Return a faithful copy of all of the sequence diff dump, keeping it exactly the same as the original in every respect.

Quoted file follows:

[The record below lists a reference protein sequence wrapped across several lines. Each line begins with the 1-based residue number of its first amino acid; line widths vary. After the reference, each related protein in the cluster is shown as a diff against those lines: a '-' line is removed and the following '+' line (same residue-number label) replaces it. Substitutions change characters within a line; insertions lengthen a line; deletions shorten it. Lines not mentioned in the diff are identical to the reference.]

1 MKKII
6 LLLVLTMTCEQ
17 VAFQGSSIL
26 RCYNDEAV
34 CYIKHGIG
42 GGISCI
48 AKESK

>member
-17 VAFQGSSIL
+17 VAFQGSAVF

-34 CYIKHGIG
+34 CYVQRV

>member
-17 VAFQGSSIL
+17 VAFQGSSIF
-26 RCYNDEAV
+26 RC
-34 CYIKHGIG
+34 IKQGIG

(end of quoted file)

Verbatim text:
[The record below lists a reference protein sequence wrapped across several lines. Each line begins with the 1-based residue number of its first amino acid; line widths vary. After the reference, each related protein in the cluster is shown as a diff against those lines: a '-' line is removed and the following '+' line (same residue-number label) replaces it. Substitutions change characters within a line; insertions lengthen a line; deletions shorten it. Lines not mentioned in the diff are identical to the reference.]

1 MKKII
6 LLLVLTMTCEQ
17 VAFQGSSIL
26 RCYNDEAV
34 CYIKHGIG
42 GGISCI
48 AKESK

>member
-17 VAFQGSSIL
+17 VAFQGSAVF

-34 CYIKHGIG
+34 CYVQRV

>member
-17 VAFQGSSIL
+17 VAFQGSSIF
-26 RCYNDEAV
+26 RC
-34 CYIKHGIG
+34 IKQGIG